- The Washington Times - Friday, April 27, 2007

Despite being a two-leg, Paata Tsikurishvili intimately understands the world of George Orwell’s “Animal Farm.”

“I grew up under the Soviet system, and I know perfectly what tyranny is,” he says.

With their new adaptation of “Animal Farm,” the Soviet Georgia-born co-founder of the Synetic Theater and his dancer-choreographer wife Irina bring their distinctive, cinematic style of calibrated movement, music, dance and drama — as well as their personal experiences of communism — to the classic anti-totalitarian fable.

Mr. Orwell’s 1946 tale of a workers’ revolution gone wrong may take place among the downtrodden livestock of Manor Farm, but the allegorical novel reflected his curdled disenchantment with Soviet communism, and many of the four-legged characters have two-legged counterparts. The swinish pig Napoleon, for example, is a stand-in for the horrific Josef Stalin.

“Some people [in the ex-Soviet Union] still worship Stalin,” Mr. Tsikurishvili says with a shudder. “They still believe that he was right, that he was the people’s father. He created the biggest modern empire, and that cult of personality still exists in the older generation in Russia. Our generation hates him.”

Mr. Orwell called “Animal Farm” the first book in which “I tried, with full consciousness of what I was doing, to fuse political purpose and artistic purpose into one whole.” The Tsikurishvilis will likewise strive to blend the political and aesthetic in their movement-based staging of the novel.

“As an artist, politics are interesting to me, and I want to express my opinions because I can now,” Mr. Tsikurishvili said. “It was the opposite in Soviet Russia.”

The Tsikurishvilis burst upon the Washington scene in the late ‘90s, working with the Stanislavsky Theater Studio on “The Idiot,” “Don Quixote” and other works before breaking with the company in 2001. As their premiere offering for Synetic, Paata and Irina, a former principal dancer at the Georgian State Pantomime Theatre in Georgia, created “Hamlet the Rest is Silence,” the signature piece that introduced area audiences to their largely wordless, highly symbolic brand of theater and also brought Mr. Tsikurishvili a Helen Hayes best director award.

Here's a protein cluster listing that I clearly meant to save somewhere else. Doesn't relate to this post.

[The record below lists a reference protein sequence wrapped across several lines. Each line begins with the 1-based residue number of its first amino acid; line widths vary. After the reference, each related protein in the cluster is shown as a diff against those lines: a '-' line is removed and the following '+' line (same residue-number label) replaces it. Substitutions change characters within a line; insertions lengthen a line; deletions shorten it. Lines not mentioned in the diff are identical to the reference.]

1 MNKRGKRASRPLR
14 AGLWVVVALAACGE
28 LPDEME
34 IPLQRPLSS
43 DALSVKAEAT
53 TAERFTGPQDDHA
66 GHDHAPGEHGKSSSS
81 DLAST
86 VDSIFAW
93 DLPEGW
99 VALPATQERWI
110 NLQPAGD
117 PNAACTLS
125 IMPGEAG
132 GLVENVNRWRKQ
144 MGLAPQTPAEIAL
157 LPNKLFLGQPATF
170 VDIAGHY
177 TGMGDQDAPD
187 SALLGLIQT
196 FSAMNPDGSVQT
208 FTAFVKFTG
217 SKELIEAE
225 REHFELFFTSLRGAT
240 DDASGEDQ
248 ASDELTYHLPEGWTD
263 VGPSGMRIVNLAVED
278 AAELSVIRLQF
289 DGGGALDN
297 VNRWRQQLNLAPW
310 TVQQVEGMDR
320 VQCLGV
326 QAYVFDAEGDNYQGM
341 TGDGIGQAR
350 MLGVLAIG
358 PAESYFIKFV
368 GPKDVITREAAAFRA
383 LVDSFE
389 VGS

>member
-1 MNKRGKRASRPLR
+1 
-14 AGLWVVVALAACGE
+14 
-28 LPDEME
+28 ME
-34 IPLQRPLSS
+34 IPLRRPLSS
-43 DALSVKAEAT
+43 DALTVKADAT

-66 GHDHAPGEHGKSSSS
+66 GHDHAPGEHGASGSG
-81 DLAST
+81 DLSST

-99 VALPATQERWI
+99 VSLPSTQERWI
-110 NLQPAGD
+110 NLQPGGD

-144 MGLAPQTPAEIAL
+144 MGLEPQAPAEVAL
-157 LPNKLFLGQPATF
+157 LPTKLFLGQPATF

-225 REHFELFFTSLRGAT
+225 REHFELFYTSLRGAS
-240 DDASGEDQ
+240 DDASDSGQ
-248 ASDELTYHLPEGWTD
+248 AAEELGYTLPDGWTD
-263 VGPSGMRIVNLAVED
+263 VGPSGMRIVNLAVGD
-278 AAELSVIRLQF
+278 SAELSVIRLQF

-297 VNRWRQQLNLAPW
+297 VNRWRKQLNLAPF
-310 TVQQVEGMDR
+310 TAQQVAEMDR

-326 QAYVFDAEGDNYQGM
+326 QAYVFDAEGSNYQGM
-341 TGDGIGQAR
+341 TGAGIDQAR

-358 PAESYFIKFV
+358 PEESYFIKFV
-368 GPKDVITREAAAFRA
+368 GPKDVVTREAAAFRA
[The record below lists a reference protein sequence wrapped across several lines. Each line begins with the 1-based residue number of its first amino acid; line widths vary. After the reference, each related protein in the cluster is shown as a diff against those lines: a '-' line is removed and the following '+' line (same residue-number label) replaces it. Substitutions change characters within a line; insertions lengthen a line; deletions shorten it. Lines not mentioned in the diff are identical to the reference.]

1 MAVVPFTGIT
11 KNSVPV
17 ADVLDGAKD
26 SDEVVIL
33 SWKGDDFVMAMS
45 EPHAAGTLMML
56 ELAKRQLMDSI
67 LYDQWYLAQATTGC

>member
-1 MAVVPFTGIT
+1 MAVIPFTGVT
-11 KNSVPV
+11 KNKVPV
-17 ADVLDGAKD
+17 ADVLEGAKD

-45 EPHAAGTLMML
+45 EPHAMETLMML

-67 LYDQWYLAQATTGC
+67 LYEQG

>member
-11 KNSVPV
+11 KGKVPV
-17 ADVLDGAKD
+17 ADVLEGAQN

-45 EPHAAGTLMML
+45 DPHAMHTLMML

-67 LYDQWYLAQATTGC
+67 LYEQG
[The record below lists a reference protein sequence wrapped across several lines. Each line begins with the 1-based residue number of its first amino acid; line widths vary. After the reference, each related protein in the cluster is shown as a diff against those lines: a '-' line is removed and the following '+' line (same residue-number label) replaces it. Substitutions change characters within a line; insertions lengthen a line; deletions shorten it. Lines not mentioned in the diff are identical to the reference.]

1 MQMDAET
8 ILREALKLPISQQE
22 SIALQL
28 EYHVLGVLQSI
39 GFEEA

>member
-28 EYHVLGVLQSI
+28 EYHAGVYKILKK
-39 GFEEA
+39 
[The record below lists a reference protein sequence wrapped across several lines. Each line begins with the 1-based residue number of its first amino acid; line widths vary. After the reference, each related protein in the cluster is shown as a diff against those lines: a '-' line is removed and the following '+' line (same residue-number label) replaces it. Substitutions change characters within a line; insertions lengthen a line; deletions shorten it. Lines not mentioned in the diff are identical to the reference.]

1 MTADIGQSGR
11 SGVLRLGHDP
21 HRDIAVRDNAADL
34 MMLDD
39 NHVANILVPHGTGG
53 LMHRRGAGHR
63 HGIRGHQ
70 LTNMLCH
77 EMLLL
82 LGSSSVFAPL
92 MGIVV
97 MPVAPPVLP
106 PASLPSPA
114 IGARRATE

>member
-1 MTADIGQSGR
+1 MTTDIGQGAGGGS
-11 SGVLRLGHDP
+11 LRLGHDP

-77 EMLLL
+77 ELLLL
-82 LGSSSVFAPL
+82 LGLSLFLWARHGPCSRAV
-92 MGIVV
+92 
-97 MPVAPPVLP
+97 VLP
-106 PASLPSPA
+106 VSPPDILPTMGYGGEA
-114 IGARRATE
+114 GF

Since then, Synetic has dominated the Helen Hayes awards — 10 nominations for the 2006 season alone — and been a critical success both here and in New York City, where they received accolades for “Host and Guest” in a New York Times review. While there are other theater companies in America that also rely on the classical precepts of pantomime and movement-based theater, Synetic Theater is alone in the blending of choreography, music and drama into a fluid, cinematic whole. This filmic quality may be due to Mr. Tsikurishvili’s degree in film directing from Tbilisi State University.

The Tsikurishvilis set out to make “Animal Farm” dissimilar to their dance-like adaptations of other classic works, such as “Macbeth,” “Faust” and “Hamlet the Rest is Silence.”

“Since it is a political satire, I wanted to use the multimedia Synetic is known for in a different way — not as a special effect, but as part of the storytelling,” says Mr. Tsikurishvili.

A debate between the characters Snowball and Napoleon, for example, will be staged as a political debate, and filmed for simultaneous broadcast. Trash cans will serve as a podium during these political debates. “It’s garbage what they’re saying, it stinks,” Mr. Tsikurishvili explains.